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Conductor Laureate Herbert Blomstedt leads this program featuring Nielsen’s Fourth Symphony, a work that depicts the tenacity of life even in the most difficult of circumstances. Written during the First World War, Nielsen’s Fourth is an ode to overcoming destruction and a celebration of the human spirit. The program concludes with fate knocking on our door: Hear the most famous opening notes in all of classical music when the Orchestra performs Beethoven’s exhilarating and monumental Fifth Symphony.
At A Glance
Ludwig van Beethoven made his mark as a frank and uninhibited revolutionary, who some argue almost single-handedly created an entirely new sound in music. Imagine how wild this Fifth Symphony must have sounded to listeners at its 1808 premiere who, unlike us, did not hear it as the most familiar of classical masterpieces. In the first movement, the famous ta-ta-ta-TA pattern is hardly ever absent, generating music that feels faster, more impacted and compressed, than any music heard before. After those storms, the second movement is an oasis of pure and lovely music making. The drama returns in the grotesque and threatening scherzo. All in all, this was a brand new kind of symphony, and Beethoven’s invention here of a path from strife to triumph became a model for symphonic writing to the present day.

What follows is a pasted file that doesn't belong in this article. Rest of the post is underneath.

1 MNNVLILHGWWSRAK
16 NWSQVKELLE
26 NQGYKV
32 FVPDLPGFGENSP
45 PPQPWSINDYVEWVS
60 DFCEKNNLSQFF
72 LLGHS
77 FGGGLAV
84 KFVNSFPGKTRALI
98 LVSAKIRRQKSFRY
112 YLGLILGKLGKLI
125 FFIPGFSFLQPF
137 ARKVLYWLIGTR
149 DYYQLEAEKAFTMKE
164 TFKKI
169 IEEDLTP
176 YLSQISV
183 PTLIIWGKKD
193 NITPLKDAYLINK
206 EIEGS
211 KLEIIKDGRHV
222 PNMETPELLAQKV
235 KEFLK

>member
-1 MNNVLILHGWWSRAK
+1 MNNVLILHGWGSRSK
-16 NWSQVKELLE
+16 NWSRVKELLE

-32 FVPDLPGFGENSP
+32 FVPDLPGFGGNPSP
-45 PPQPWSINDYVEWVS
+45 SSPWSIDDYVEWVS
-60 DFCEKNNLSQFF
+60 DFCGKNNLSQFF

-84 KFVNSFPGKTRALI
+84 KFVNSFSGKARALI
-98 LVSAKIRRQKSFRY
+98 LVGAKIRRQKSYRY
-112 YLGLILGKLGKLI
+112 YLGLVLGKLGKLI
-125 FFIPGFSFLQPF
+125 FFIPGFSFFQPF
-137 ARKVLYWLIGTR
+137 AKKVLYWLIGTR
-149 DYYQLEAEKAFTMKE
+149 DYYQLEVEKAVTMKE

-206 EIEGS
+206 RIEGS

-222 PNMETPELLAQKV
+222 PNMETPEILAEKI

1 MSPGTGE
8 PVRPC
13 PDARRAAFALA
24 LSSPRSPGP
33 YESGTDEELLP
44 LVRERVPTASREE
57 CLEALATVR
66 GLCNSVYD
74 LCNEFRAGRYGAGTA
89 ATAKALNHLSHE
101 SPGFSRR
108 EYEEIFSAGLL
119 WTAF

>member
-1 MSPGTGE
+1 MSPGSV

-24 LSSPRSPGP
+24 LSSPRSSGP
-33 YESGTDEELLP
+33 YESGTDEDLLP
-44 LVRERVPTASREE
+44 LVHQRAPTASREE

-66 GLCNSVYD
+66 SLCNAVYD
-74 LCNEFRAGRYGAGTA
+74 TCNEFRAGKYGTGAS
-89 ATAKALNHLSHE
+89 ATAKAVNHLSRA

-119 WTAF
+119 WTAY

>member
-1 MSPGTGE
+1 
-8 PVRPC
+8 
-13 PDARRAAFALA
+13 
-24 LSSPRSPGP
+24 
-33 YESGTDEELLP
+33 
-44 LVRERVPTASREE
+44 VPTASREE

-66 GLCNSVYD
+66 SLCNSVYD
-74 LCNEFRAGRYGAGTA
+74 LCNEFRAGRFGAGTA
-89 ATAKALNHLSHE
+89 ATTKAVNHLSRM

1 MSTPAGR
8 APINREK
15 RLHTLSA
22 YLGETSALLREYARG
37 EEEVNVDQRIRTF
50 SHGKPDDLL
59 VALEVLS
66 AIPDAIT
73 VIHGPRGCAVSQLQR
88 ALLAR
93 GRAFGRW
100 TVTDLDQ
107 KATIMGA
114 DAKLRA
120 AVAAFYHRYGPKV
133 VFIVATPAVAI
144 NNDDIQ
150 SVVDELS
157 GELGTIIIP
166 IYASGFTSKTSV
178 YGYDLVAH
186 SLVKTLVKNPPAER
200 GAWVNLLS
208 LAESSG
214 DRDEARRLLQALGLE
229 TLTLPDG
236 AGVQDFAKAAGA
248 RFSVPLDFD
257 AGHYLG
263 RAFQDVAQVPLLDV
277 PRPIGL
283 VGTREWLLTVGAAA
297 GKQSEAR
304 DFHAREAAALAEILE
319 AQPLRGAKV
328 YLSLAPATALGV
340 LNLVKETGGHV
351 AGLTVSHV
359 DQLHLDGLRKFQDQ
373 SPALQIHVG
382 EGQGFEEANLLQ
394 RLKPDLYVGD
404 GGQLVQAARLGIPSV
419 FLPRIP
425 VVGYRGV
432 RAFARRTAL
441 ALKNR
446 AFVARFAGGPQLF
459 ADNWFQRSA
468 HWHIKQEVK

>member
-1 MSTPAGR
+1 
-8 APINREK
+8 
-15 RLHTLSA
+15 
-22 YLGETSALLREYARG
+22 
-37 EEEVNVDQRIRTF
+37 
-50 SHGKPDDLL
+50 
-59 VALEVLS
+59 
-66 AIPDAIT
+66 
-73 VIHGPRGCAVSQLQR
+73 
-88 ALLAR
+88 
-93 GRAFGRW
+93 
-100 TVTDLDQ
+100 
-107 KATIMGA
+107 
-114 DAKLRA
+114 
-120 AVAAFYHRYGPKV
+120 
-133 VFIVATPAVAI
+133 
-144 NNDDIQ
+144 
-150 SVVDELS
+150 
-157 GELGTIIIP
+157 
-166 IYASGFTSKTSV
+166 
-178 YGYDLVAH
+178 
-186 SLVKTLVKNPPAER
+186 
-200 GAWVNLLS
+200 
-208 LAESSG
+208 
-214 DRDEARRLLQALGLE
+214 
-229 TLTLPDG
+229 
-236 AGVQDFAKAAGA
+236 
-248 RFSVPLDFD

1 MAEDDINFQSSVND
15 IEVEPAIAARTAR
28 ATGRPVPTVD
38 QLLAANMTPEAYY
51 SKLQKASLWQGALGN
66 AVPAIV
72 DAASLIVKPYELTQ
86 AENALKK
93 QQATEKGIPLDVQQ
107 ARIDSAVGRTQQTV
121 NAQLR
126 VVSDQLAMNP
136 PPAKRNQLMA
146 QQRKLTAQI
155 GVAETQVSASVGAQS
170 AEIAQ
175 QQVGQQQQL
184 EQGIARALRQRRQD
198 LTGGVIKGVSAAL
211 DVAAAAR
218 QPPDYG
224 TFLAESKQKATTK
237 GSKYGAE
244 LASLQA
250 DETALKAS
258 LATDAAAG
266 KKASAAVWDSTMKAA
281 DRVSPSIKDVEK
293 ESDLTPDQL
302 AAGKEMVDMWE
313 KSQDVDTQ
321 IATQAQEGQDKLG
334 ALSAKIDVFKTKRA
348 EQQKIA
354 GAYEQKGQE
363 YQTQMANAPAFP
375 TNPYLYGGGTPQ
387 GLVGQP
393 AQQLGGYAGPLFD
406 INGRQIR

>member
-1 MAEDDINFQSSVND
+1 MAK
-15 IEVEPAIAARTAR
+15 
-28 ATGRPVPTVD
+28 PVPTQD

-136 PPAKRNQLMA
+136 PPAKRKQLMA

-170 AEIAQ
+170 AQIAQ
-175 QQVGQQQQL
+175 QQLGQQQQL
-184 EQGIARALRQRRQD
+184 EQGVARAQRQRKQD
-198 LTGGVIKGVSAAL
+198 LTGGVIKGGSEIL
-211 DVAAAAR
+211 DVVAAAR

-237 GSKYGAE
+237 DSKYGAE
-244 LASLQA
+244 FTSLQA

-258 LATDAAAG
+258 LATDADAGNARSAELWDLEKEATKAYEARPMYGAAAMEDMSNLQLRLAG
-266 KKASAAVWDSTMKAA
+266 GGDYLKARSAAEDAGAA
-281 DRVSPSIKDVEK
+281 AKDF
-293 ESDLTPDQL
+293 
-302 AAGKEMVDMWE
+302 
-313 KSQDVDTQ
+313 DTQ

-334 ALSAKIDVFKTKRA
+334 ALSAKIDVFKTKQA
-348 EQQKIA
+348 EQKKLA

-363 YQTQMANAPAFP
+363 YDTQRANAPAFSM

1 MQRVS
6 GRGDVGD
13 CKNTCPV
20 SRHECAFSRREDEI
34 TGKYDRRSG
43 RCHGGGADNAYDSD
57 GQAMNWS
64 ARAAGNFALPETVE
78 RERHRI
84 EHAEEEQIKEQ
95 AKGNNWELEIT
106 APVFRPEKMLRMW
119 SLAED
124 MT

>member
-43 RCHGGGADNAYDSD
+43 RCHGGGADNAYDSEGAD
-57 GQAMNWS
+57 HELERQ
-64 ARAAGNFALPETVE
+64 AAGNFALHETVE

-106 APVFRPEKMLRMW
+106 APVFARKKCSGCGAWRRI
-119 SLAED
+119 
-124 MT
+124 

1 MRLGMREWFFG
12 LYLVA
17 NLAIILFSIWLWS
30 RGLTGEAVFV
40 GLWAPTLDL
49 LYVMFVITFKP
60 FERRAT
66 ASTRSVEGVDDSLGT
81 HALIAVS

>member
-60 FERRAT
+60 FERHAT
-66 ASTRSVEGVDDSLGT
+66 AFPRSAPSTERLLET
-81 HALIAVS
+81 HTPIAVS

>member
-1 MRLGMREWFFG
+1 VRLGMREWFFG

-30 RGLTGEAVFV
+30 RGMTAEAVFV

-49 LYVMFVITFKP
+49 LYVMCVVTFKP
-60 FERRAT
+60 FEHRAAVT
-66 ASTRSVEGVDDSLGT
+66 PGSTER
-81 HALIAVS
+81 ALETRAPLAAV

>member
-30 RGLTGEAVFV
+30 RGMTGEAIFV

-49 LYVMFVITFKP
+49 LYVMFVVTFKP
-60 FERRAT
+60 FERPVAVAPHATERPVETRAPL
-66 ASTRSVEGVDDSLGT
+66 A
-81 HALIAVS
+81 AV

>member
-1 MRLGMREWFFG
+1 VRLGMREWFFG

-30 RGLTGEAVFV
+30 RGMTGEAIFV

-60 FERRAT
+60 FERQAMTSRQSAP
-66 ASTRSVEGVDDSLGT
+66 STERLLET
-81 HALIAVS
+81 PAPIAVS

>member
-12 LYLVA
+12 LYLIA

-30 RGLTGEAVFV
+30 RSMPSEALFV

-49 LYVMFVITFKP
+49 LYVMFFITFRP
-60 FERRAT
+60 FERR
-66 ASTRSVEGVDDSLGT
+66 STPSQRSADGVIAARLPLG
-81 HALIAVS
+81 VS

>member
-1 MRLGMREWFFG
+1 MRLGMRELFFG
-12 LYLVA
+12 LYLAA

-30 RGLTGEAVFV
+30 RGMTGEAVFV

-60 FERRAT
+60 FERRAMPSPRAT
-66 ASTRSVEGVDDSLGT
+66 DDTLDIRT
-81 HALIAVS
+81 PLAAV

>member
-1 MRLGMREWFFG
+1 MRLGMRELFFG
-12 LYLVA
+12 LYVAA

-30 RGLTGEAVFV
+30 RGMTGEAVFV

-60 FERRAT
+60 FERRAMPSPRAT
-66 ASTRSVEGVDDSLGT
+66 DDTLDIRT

After notes by Michael Steinberg
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